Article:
ICBA participates in wheat farm project inauguration in Sharjah
The International Center for Biosaline Agriculture (ICBA) recently took part in the inauguration of a wheat farm project in Mleiha, the emirate of Sharjah, the UAE. The event was inaugurated by H.H. Dr. Sheikh Sultan bin Muhammad Al Qasimi, Supreme Council Member and the Ruler of Sharjah, on 31 March 2022.
During the exhibition, which was part of the inauguration, ICBA showcased 30 accessions of wheat, including heat- and salt-tolerant ones, from different countries, as well as the UAE, the center’s host country.
At the event, H.H. Dr. Sheikh Sultan bin Muhammad Al Qasimi, Supreme Council Member and the Ruler of Sharjah, was briefed by Dr. Tarifa Alzaabi, Acting Director General of ICBA, about the center’s work on wheat and how it identifies, tests and preserves wheat varieties suited to environments like the UAE.
ICBA's work on wheat is part of its broader efforts to find and develop salt-, heat- and drought-tolerant crops for food and feed suited to marginal environments - areas of the world most vulnerable to climate change, salinization and water scarcity. The center promotes crop diversification through collecting, preserving, evaluating and introducing such crops in marginal environments.
Thus, more than 16,000 accessions of around 300 plant species from over 150 countries and territories have been collected and stored in ICBA’s genebank since 2000. This collection also includes 250 seed samples of 70 wild plant species from the UAE.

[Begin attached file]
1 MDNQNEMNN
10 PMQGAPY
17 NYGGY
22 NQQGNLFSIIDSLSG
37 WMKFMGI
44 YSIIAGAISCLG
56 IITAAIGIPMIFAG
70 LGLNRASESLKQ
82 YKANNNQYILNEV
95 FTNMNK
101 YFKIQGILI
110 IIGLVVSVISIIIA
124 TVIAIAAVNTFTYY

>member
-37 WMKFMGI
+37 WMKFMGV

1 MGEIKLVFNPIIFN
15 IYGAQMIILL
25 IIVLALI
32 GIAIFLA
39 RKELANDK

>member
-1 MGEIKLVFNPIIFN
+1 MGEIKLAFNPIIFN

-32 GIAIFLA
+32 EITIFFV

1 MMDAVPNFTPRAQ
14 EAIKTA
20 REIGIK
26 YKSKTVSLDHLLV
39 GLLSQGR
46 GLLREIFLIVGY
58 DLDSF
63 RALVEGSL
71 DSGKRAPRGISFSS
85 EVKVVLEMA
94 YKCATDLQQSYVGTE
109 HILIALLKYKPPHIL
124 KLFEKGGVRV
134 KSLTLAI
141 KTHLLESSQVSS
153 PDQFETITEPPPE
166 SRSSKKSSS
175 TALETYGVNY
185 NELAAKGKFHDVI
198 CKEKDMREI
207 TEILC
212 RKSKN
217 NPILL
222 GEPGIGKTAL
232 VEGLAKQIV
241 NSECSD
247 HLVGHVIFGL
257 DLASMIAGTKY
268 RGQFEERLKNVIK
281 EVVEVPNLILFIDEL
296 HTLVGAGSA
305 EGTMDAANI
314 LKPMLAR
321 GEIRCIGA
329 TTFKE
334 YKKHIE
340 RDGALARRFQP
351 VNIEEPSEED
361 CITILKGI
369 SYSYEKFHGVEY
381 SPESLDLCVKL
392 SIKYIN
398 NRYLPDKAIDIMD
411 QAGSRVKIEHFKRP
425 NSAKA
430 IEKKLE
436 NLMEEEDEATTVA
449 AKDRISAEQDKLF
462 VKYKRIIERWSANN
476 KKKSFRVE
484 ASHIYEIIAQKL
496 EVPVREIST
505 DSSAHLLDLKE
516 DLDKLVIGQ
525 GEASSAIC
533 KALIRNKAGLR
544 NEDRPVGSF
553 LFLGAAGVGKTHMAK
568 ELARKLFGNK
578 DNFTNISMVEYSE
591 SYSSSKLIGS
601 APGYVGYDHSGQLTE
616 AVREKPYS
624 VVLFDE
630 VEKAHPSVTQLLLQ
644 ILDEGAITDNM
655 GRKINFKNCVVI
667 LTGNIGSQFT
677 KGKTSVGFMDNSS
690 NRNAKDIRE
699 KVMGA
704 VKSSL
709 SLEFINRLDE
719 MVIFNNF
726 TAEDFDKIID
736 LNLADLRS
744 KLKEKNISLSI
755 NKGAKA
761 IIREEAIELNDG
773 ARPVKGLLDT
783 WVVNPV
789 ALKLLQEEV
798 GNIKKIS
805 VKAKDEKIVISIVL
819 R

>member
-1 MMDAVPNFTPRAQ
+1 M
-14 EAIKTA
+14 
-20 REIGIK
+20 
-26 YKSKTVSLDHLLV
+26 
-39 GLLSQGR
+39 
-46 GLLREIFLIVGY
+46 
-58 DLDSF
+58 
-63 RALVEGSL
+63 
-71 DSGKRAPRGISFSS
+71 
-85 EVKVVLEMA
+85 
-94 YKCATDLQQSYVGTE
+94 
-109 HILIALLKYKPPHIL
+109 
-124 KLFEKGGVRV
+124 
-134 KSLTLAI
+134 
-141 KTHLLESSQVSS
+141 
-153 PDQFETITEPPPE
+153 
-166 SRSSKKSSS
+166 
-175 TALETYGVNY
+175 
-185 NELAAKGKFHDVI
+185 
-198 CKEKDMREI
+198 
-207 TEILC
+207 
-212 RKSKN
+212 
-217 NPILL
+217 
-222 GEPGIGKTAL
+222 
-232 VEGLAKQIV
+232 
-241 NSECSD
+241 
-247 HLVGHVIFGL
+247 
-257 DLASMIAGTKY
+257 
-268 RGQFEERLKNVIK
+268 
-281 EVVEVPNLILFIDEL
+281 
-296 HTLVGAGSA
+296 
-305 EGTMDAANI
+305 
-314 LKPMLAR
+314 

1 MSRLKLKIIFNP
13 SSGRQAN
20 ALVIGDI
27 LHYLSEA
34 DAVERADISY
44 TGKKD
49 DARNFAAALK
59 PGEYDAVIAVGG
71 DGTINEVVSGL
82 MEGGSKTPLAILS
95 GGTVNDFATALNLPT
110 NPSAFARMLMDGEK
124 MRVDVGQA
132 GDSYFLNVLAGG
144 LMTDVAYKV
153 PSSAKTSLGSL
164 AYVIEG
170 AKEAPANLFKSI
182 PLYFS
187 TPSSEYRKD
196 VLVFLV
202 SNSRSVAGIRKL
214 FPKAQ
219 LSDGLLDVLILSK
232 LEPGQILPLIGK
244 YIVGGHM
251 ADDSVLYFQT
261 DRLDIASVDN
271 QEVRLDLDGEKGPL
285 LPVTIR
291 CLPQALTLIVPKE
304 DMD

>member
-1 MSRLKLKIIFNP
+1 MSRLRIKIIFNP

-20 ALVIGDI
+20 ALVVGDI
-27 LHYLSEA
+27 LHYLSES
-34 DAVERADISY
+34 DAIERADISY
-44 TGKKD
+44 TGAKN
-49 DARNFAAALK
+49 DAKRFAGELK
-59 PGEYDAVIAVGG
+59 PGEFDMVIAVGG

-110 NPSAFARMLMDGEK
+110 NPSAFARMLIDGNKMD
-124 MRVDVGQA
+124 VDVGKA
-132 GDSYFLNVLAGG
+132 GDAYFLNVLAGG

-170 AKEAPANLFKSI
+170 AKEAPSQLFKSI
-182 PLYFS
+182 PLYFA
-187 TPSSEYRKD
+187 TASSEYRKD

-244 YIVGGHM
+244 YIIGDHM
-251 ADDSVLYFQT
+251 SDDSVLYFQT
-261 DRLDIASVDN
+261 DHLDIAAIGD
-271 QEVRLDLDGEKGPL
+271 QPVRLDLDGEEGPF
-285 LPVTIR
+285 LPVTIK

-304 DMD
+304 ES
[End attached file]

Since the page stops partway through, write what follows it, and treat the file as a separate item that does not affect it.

The genebank is also home to about 123 accessions of wheat originating from different countries, including Australia, Egypt, India, Japan, Mexico, Oman, Pakistan, Sudan, the UAE and the USA.
The center provides seed samples to various institutions around the world for research, breeding and introduction. Over the years, the center has distributed more than 8,572 seed samples to partner organizations in 60 countries.
As part of the conservation of plant genetic resources in the UAE, ICBA also conducts regular expeditions to different locations to collect some of the important indigenous species and deposit them in its genebank for the future.
As a result of these efforts, scientists have been able to identify and study four local cereal genotypes (one landrace of barley and three landraces of wheat) in the emirate of Ras al-Khaimah, preserve Halfa grass from possible extinction, and uncover and document 30 plant species previously unknown to exist in the country.